How to Clean Internal DoorsNovember 19, 2019
External doors are made from uPVC, aluminium or wood, and due to the weather conditions, the surfaces are usually treated to help improve their longevity and to reduce maintenance. However, this isn’t necessarily the case for internal doors. Most internal doors are made from wood and are usually plain, painted or varnished. Depending on the colour of the door and the foot traffic throughout the opening, some internal doors need a little more TLC than others.
We’ve provided this step-by-step guide on how to clean doors in-house, where we share some of our tricks and best tips to prolong the longevity of your internal doors.
What’s the Best Way to Clean Internal Doors?
Internal doors need to be cleaned with care to ensure they don’t get damaged by harsh chemicals. However, the cleaning process is fairly simple.
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Before we get started on how to clean your internal doors, you may want to make sure you’ve got everything that you need first. Cleaning your internal doors is incredibly simple, you need the following:
- Damp cloth
- Multi-purpose spray or warm soapy water
- Towel (for multi-purpose spray) or sponge (for warm soapy water)
- Dry towel
- Varnish (extra)
- Your first step to cleaning your internal doors is to remove any dust. Grab your duster and give the door a thorough de-dusting.
- Make sure all dust is removed from the handles, grooves, and the inside of the door where you’ll find the hinges, as well as the very top of the door that meets the door frame. The edges of the doors are where dust will settle the most, so pay extra attention to these areas.
- Once you’ve dusted the door, give the entire door a wipe with a clean damp cloth. This is to ensure that all dust has been picked up and removed off the door.
- For your next step, you have two choices; you can either spray the entire door with multi-purpose spray and wipe with a clean towel or you can use warm soapy water and a sponge. Both methods have the same pay-off so what to use to clean your doors is entirely up to you.
- Your last step is to dry off the door with a clean dry towel. Make sure you dry every area of the door thoroughly to stop any water sinking in the wood.
If you need to treat your wooden door, you need to purchase a varnish, wood oil, stain or wax. Make sure the treatment that you choose will work for the wood-type of your door and apply it to the surface of your door by following the manufacturer’s directions. We recommend applying your treatment in small stages to ensure you aren’t left with any drip marks and to do a patch test first so you can see how the treatment reacts with your door.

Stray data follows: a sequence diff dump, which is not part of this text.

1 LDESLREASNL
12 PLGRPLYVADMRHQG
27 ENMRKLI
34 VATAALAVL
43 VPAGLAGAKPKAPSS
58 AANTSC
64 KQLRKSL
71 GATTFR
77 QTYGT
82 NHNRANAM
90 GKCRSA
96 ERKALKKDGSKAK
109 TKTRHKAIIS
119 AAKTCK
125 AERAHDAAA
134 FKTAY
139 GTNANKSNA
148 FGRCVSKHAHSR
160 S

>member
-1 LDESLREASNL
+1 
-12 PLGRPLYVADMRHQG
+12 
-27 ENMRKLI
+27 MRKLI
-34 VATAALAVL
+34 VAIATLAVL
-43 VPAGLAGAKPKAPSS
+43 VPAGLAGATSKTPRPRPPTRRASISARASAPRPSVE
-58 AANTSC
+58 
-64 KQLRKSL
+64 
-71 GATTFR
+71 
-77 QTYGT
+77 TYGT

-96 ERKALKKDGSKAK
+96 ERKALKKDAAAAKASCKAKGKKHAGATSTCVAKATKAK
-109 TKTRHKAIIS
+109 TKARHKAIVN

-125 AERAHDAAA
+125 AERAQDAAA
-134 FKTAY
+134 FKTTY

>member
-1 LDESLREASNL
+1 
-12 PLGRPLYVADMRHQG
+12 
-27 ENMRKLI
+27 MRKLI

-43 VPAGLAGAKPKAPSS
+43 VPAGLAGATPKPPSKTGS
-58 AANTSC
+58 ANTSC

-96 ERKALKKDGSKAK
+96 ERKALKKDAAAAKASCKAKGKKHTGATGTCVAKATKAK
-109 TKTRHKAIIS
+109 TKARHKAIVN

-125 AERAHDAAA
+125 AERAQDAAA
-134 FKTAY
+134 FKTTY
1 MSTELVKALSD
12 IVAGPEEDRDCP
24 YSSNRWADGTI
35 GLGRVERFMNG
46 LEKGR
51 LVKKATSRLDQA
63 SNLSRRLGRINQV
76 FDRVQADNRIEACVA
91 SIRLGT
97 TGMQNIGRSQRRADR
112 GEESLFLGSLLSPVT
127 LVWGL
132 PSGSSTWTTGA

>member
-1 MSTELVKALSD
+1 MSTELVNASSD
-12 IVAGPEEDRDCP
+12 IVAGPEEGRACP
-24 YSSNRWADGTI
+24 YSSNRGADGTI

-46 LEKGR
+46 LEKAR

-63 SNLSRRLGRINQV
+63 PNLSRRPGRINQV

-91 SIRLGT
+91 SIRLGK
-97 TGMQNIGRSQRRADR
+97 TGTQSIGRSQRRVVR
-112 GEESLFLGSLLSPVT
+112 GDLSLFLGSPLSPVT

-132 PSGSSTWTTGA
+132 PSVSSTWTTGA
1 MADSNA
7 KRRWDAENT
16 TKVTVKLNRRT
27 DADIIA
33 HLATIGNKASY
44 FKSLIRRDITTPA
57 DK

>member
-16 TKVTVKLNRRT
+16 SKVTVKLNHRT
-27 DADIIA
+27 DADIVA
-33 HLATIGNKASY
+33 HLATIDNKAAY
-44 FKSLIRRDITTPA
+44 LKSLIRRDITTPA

It’s a common misconception that varnishes are bad for wooden doors. This is not the case. Solid wood doors will varnish well. Even if you have a composite or veneer door, the thickness of the wood used is usually no less than 1 millimetre in thickness. Because of this thickness, if you use a stain, varnish, wax or oil, it won’t penetrate through the wood and into the glue.
If you have some stubborn stains that won’t budge from a simple clean, try adding a small amount of paint thinner to your damp cloth. If you work the damp cloth into the stain in circular motions, the stain should begin to lift.
How do you Clean White Painted Wood?
Cleaning a white painted wooden door is pretty similar to cleaning and unpainted door however you need to be a little more careful about the products that you use.
Stick to cleaning the door with warm soapy water and a soft sponge. After this step, wipe over the door with clean non-soapy water and a microfiber cloth. The microfiber cloth will remove any dirt without scratching the paint on your door. Dry the door with a clean dry towel.
Stay away from products that may cause the paint to bubble, flake off or rub away. Items that contain harsh chemicals such as bleach will strip the paint from the wood.
How do you Clean Dirty Varnished Doors?
To clean a varnished door, you must wipe away any dust as mentioned above, and use a damp cloth to remove any excess dirt. For varnished doors, you must dry the door immediately after using a damp cloth. Varnish isn’t waterproof and will absorb the water if not dried immediately.
Once your door is dry and clean, you can restore the shine in your varnished door by using a solvent-based furniture polish on a dry soft cloth.
Internal doors, although not exposed to harsh weather, can be some of the dirtiest parts of our homes. Due to foot traffic, our internal doors can become quite mucky with dirty hands and shoes touching the surface. To improve the longevity and overall cleanliness of your door, it’s important to carry out needed maintenance to all of your internal doors. With our guide, we hope you’re able to clean your internal doors carefully and thoroughly.